Sure I loved having the external SD card in case I wanted to change it, but you know I've never changed one or even pulled it out.

          Putting all the storage space in one partition like they described will solve a lot of problem people have with running out of space.

          My only concern is that I still want 32GB of storage and without the SD card slot we don't have any control over how much storage we can have. We have to hope that the manufacturers will make phones with plenty of storage space. Their track record of putting enough RAM in the phones isn't very good so far, but they are finally up to putting 1GB in there for the most part.

          So now I'm really looking forward to the GN. Had they left the partitioning the way they normally do phones and taken away the SD card that would have made this phone crap. But they didn't. So if I were you I would hold judgment until we can see how the phone is actually partitioned. If it is as it was talked about it will be a great and welcome change in how the phones storage is configured.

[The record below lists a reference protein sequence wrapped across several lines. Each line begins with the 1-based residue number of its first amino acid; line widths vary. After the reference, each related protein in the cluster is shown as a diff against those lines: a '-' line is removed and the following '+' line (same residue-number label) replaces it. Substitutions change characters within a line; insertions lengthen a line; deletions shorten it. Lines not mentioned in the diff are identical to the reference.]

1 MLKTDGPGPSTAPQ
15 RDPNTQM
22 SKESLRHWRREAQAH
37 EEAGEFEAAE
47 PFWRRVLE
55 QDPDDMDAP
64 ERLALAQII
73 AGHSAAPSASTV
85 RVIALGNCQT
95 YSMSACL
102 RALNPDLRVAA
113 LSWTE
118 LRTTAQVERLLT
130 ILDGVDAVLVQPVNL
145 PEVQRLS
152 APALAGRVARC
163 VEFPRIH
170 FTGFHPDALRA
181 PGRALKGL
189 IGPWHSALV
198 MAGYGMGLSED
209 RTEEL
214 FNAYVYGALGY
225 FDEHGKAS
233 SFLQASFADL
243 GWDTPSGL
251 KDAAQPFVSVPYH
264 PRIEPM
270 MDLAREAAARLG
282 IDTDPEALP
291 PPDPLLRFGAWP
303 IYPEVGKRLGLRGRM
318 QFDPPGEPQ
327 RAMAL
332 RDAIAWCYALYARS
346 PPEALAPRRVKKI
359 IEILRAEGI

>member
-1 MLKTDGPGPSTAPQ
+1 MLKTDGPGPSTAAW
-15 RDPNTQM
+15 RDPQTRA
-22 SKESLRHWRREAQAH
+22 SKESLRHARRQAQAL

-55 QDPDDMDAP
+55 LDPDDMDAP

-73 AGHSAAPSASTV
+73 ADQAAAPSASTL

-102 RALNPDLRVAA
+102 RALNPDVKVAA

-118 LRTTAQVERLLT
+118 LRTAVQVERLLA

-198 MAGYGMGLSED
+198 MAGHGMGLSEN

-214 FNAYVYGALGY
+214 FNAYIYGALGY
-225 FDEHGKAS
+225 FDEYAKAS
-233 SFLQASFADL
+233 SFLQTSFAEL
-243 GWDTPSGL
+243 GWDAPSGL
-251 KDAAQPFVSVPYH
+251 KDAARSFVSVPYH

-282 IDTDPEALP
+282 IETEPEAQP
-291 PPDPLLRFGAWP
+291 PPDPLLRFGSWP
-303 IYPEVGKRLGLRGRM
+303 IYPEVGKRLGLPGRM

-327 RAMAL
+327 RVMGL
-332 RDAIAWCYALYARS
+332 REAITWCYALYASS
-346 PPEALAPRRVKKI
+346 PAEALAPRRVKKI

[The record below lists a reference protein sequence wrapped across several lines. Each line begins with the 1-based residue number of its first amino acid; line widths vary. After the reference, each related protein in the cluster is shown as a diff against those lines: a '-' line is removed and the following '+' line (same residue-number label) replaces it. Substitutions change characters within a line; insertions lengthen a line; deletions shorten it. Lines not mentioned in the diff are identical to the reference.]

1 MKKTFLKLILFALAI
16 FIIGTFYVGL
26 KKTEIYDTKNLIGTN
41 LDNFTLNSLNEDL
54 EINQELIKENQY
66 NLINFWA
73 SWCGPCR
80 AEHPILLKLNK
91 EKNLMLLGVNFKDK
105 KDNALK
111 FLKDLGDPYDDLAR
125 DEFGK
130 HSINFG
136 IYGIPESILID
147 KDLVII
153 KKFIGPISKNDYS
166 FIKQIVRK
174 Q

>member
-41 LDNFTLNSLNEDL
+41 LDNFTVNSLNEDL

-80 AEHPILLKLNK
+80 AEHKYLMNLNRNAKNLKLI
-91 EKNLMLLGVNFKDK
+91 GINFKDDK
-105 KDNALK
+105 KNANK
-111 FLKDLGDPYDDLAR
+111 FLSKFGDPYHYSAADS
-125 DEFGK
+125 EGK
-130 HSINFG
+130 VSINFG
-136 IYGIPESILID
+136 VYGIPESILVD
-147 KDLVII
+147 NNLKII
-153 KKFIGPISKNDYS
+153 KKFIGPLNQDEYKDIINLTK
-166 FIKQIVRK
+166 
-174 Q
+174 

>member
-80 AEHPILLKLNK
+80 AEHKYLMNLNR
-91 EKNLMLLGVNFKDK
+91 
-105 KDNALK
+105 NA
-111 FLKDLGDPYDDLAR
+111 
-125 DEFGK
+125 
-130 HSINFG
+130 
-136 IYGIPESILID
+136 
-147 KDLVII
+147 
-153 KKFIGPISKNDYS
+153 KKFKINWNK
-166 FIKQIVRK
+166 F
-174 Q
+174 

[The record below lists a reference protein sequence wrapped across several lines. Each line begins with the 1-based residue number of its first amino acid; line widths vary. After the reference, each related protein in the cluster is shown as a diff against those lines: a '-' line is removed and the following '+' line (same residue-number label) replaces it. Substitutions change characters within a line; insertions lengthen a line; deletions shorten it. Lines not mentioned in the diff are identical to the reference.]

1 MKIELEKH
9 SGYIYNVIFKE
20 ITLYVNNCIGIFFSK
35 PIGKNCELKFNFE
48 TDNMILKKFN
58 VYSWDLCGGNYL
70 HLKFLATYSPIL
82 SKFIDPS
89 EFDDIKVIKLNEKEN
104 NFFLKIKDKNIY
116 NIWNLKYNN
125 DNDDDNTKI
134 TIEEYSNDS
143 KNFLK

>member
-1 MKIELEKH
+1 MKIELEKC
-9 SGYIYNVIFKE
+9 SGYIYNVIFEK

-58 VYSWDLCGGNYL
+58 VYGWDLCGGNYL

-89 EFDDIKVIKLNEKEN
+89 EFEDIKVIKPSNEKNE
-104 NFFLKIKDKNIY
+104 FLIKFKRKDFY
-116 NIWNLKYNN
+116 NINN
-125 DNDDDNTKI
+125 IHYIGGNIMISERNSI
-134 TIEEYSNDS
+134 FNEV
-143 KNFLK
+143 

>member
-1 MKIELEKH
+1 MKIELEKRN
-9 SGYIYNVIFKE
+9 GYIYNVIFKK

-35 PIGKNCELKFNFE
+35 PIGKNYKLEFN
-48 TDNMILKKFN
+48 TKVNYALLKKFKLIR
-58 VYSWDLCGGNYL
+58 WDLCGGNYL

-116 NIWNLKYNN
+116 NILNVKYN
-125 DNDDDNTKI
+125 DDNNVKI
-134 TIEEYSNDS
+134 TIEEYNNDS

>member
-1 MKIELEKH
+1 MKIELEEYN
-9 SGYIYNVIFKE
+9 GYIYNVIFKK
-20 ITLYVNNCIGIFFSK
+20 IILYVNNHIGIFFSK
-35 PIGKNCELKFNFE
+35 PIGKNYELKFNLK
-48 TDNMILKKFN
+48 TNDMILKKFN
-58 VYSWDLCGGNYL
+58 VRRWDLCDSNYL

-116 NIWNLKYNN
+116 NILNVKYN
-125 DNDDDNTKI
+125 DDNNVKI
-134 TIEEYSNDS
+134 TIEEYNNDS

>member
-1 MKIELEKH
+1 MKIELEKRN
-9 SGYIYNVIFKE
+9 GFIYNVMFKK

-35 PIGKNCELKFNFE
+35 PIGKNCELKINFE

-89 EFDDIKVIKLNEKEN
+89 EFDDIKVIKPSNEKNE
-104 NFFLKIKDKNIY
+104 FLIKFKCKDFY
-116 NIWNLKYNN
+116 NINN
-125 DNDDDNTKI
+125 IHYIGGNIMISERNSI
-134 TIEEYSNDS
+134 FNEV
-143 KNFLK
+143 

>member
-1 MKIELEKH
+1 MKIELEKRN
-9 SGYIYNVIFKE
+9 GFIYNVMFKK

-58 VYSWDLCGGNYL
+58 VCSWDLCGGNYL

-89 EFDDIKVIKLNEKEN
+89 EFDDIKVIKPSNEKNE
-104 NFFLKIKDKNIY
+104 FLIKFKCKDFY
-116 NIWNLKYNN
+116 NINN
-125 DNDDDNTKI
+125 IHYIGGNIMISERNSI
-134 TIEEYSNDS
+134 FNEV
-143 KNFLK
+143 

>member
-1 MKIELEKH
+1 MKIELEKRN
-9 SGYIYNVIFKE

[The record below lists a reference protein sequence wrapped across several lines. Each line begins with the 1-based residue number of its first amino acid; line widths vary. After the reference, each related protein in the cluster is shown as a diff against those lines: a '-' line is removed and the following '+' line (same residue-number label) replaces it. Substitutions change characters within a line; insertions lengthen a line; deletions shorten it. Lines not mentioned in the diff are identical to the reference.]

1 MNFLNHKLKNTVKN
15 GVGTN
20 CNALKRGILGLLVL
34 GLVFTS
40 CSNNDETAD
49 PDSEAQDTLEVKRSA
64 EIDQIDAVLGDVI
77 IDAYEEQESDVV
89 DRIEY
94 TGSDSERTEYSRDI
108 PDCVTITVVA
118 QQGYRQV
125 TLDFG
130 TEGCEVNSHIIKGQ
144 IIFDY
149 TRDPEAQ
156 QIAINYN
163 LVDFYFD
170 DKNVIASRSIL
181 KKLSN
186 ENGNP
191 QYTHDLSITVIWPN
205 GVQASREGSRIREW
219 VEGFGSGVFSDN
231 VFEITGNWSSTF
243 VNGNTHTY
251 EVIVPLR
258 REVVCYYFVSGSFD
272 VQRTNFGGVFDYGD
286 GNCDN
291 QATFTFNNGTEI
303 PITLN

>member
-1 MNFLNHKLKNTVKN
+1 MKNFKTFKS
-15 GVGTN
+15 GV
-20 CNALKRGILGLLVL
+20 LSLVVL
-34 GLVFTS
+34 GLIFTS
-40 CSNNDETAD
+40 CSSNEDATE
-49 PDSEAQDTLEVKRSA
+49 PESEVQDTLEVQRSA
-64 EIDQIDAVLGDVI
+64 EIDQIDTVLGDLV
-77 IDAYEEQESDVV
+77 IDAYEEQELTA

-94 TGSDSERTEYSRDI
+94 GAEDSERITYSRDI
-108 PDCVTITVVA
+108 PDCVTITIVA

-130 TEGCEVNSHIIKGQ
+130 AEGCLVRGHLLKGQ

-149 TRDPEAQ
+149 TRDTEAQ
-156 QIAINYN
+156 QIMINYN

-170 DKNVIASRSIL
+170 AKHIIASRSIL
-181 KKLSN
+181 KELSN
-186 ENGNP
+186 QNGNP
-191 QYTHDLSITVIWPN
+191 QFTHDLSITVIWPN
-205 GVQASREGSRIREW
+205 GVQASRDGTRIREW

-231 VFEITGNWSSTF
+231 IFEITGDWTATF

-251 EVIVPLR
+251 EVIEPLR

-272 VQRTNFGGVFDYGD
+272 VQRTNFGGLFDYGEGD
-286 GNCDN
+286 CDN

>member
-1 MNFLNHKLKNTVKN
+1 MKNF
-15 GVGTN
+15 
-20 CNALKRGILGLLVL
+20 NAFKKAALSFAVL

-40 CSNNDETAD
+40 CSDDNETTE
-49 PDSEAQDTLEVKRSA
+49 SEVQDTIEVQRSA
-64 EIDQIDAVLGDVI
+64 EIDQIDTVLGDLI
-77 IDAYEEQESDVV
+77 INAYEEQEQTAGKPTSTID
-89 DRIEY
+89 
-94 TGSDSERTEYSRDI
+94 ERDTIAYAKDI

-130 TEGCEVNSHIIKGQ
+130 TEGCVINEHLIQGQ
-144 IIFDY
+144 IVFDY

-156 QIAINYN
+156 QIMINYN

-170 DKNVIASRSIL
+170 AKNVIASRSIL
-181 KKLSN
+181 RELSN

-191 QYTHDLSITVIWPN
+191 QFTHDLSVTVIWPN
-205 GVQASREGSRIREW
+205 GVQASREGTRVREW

• http://droidsamurai.blogspot.com PixelSlave

      Yesterday, I realized that with the face unlock feature in ICS, it's actually not a bad idea not having a SD card. Imagine you lost your phone and your SD card is full of your photos. Now, anyone who know how to take your SD Card out can print out your photo and unlock the phone.

      • Tkun

        I don't get what you're trying to say. Even though the Galaxy Nexus currently lacks an SD card slot, couldn't they just connect the phone up to a computer to access the photos?

        • Ryuuie

          If they're running a Windows machine with Windows Vista or Windows 7, yes they can.

          The computer will just see it as a device with space and not a drive, that's all.

          If they're running Windows XP or below, a Mac, or Linux, they won't be able to.

          • NYC_Dude

            Yes, i would be able to see the contents of the lost/stolen Nexus on my Mac either using an FTP app like SwiFTP and Transmit or firing up Windows on my Mac via VMWare Fusion or Parallels or ExtFS for Mac.

            Plus you do know that Paragon Software makes NTFS for Mac and ExtFS (Ext2/Ext3/Ext4) apps for Mac?

        • http://droidsamurai.blogspot.com PixelSlave